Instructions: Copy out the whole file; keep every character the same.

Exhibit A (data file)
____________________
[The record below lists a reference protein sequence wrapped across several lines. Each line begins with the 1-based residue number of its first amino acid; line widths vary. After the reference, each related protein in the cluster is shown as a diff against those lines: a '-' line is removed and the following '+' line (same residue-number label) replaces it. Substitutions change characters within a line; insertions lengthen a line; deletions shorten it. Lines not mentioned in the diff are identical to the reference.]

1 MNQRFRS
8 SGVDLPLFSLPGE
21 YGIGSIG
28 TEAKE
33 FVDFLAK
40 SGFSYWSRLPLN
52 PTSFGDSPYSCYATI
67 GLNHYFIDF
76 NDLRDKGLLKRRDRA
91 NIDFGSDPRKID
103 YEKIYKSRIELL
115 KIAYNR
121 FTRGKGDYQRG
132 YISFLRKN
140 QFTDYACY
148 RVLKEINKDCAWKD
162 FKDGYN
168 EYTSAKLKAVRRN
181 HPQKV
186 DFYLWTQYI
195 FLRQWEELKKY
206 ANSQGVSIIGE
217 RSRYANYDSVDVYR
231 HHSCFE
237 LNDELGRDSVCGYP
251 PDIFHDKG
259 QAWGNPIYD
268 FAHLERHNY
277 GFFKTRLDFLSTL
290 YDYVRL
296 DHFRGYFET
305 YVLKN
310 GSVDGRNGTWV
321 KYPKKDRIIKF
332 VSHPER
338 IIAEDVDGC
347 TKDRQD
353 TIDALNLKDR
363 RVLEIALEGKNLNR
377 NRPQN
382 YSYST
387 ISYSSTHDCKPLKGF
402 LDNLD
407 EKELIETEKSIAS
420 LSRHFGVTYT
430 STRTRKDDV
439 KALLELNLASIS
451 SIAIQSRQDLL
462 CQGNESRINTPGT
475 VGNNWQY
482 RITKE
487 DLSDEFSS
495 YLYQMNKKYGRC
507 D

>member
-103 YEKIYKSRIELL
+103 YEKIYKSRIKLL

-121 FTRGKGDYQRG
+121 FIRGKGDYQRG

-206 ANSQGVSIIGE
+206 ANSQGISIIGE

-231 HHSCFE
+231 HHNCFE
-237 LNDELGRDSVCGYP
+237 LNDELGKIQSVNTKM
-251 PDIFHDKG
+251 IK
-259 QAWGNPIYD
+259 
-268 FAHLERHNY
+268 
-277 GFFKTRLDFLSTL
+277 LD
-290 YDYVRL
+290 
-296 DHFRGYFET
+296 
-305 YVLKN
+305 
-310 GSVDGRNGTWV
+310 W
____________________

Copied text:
[The record below lists a reference protein sequence wrapped across several lines. Each line begins with the 1-based residue number of its first amino acid; line widths vary. After the reference, each related protein in the cluster is shown as a diff against those lines: a '-' line is removed and the following '+' line (same residue-number label) replaces it. Substitutions change characters within a line; insertions lengthen a line; deletions shorten it. Lines not mentioned in the diff are identical to the reference.]

1 MNQRFRS
8 SGVDLPLFSLPGE
21 YGIGSIG
28 TEAKE
33 FVDFLAK
40 SGFSYWSRLPLN
52 PTSFGDSPYSCYATI
67 GLNHYFIDF
76 NDLRDKGLLKRRDRA
91 NIDFGSDPRKID
103 YEKIYKSRIELL
115 KIAYNR
121 FTRGKGDYQRG
132 YISFLRKN
140 QFTDYACY
148 RVLKEINKDCAWKD
162 FKDGYN
168 EYTSAKLKAVRRN
181 HPQKV
186 DFYLWTQYI
195 FLRQWEELKKY
206 ANSQGVSIIGE
217 RSRYANYDSVDVYR
231 HHSCFE
237 LNDELGRDSVCGYP
251 PDIFHDKG
259 QAWGNPIYD
268 FAHLERHNY
277 GFFKTRLDFLSTL
290 YDYVRL
296 DHFRGYFET
305 YVLKN
310 GSVDGRNGTWV
321 KYPKKDRIIKF
332 VSHPER
338 IIAEDVDGC
347 TKDRQD
353 TIDALNLKDR
363 RVLEIALEGKNLNR
377 NRPQN
382 YSYST
387 ISYSSTHDCKPLKGF
402 LDNLD
407 EKELIETEKSIAS
420 LSRHFGVTYT
430 STRTRKDDV
439 KALLELNLASIS
451 SIAIQSRQDLL
462 CQGNESRINTPGT
475 VGNNWQY
482 RITKE
487 DLSDEFSS
495 YLYQMNKKYGRC
507 D

>member
-103 YEKIYKSRIELL
+103 YEKIYKSRIKLL

-121 FTRGKGDYQRG
+121 FIRGKGDYQRG

-206 ANSQGVSIIGE
+206 ANSQGISIIGE

-231 HHSCFE
+231 HHNCFE
-237 LNDELGRDSVCGYP
+237 LNDELGKIQSVNTKM
-251 PDIFHDKG
+251 IK
-259 QAWGNPIYD
+259 
-268 FAHLERHNY
+268 
-277 GFFKTRLDFLSTL
+277 LD
-290 YDYVRL
+290 
-296 DHFRGYFET
+296 
-305 YVLKN
+305 
-310 GSVDGRNGTWV
+310 W